If you are considering a major in computer science, there’s no need to click here. You are probably well aware that the discipline consists of a rigorous study of computer systems and software, including how these systems function alongside humanity. Consequently, much of the coursework concerns programming and software design.
This is an extremely fascinating and innovative field, and it’s also the college major that could potentially yield the highest financial returns when compared with any other major. But don’t take my word for it: Glassdoor lists the median base salary for Computer Science majors (five years out of college) at $70,000 annually. If that doesn’t convince you, or maybe you don’t need convincing, read on–here’s the best advice for incoming computer science majors.
Enroll to Learn
This tip should be a given, but you would be surprised how many people ignore it. Make sure you are taking classes that are teaching you something rather than their level of difficulty. If you are confronted with the choice between a difficult course and an easy A, you should absolutely go with the former. Ideally, you should be gaining new knowledge of the field with every lesson rather than worrying solely about your grade, anything less is a disservice to both yourself and the discipline.
Connect the Dots
In computer science, everything is connected. You should have no problem synthesizing information from one class to another, as the concepts will all interconnect. You will want to pay attention to this, as it may help you stay alert at the outset, rather than forming connections and bridging gaps after you have already received a grade. As you get in the habit of connecting information from one class to another, your knowledge will grow, the “big picture” will form, and your studies will become easier.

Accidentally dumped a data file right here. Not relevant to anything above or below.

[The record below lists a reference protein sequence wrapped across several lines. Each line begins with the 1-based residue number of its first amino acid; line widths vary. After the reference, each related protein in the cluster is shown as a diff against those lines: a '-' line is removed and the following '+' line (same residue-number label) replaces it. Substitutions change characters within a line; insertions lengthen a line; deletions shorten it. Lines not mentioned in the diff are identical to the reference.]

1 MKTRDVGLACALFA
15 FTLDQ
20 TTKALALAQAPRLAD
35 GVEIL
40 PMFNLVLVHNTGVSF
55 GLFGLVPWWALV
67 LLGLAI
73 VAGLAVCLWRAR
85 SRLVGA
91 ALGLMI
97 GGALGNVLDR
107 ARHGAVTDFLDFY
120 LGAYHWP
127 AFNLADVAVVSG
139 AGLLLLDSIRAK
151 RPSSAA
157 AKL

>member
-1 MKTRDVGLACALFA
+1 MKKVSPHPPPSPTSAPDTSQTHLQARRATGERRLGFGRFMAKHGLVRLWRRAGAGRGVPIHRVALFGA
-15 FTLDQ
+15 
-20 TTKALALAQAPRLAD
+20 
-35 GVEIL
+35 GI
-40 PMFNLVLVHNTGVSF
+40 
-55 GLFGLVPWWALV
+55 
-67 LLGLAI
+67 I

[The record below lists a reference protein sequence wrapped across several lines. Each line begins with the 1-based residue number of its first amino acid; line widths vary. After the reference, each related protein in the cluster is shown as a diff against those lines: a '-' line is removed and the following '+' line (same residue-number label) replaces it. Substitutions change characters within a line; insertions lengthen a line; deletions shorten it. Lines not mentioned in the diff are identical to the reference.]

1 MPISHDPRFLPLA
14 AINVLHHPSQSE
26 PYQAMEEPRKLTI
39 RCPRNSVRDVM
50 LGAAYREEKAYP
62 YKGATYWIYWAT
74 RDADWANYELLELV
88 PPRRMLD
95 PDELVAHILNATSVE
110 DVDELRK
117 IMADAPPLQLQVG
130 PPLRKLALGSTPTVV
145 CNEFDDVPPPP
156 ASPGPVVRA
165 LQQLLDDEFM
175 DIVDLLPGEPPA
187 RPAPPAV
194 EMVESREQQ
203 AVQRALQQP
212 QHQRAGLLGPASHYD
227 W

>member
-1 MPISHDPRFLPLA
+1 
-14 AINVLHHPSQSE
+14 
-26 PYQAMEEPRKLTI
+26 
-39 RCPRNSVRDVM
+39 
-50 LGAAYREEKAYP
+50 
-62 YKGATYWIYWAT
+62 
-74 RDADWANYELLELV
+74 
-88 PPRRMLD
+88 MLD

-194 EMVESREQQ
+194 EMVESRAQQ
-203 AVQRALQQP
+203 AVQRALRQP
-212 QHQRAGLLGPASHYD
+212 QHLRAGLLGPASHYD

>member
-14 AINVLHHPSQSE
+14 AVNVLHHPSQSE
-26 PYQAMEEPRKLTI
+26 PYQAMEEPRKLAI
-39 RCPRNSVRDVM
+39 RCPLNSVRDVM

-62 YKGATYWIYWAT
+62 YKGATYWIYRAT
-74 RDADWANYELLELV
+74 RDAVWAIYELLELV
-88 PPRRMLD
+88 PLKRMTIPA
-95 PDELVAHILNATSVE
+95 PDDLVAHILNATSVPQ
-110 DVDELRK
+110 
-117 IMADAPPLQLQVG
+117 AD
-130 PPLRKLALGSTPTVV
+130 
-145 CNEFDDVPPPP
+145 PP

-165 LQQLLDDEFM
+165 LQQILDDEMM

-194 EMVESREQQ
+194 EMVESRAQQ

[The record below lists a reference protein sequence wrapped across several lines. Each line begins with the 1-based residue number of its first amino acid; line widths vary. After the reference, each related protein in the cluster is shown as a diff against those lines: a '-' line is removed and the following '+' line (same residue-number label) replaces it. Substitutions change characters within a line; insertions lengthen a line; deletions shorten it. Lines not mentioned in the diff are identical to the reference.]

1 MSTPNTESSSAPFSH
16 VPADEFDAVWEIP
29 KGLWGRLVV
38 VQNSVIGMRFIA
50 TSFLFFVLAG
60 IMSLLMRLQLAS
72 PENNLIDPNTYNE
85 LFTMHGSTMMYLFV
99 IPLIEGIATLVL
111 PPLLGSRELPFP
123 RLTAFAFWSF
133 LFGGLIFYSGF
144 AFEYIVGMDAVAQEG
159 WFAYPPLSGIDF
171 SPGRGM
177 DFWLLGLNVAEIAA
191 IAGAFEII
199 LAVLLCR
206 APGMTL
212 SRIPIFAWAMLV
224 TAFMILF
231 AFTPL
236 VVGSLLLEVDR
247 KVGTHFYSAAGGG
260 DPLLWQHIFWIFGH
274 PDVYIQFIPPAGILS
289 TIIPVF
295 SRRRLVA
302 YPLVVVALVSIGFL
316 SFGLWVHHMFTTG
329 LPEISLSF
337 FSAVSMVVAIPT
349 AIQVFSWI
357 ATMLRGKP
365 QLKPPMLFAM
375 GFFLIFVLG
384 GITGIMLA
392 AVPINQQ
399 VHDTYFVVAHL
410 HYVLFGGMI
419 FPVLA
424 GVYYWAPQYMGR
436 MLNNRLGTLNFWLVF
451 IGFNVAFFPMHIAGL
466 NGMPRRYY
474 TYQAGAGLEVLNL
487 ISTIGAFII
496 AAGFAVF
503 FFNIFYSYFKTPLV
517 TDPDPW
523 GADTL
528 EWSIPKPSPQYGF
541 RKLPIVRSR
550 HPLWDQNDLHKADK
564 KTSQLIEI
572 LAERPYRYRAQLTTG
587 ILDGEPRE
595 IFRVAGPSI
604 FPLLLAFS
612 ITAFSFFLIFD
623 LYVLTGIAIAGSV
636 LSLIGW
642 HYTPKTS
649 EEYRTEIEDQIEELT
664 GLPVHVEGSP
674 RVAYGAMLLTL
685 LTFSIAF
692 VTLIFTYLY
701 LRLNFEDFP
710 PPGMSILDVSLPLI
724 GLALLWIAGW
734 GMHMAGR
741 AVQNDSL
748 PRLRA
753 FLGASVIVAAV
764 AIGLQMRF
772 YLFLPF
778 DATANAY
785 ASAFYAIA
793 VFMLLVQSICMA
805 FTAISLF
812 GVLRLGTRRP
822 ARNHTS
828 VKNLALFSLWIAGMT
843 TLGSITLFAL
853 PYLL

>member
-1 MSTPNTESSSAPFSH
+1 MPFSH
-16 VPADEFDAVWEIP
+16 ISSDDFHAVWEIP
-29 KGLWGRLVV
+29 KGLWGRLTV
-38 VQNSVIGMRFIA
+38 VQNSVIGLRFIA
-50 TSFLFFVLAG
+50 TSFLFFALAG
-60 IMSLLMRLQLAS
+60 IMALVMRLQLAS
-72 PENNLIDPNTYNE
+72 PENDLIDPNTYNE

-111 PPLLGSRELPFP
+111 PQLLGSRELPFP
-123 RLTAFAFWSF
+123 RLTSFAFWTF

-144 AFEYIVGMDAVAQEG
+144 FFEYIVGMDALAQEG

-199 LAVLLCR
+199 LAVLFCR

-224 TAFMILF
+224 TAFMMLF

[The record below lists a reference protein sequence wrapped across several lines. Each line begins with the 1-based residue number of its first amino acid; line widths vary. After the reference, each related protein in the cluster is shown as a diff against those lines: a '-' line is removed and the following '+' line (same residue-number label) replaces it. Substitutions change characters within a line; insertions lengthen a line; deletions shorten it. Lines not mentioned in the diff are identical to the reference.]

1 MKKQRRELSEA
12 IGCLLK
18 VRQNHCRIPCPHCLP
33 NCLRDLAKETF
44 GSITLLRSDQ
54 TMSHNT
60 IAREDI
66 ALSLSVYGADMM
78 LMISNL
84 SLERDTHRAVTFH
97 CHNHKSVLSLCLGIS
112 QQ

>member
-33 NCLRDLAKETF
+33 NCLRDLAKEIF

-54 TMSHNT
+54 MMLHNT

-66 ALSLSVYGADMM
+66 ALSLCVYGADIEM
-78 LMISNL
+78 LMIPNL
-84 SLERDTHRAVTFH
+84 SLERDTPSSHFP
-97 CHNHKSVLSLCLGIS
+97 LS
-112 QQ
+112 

Theory and Practice
No matter the discipline, no matter whether you’re attending Florida State University or Washington State, there is a constant antagonism between theory and practice. This tension is explicitly noticeable in computer science. However, just because the two learning styles seem divergent and occasionally take swipes at one another is no reason to avoid one or the other. In fact, both are extremely necessary to both a well-rounded computer science education and contributing something interesting to the field further down the line in your career.
Focus on Your Computer Science Courses
If your goal is to work in the industry, keep that in perspective. It doesn’t matter if you do not have straight A’s and your GPA is a little lower than it actually should be. Focusing all of your effort on your computer science studies should be your primary concern, as it will benefit your work in the industry much more than your English 220 class.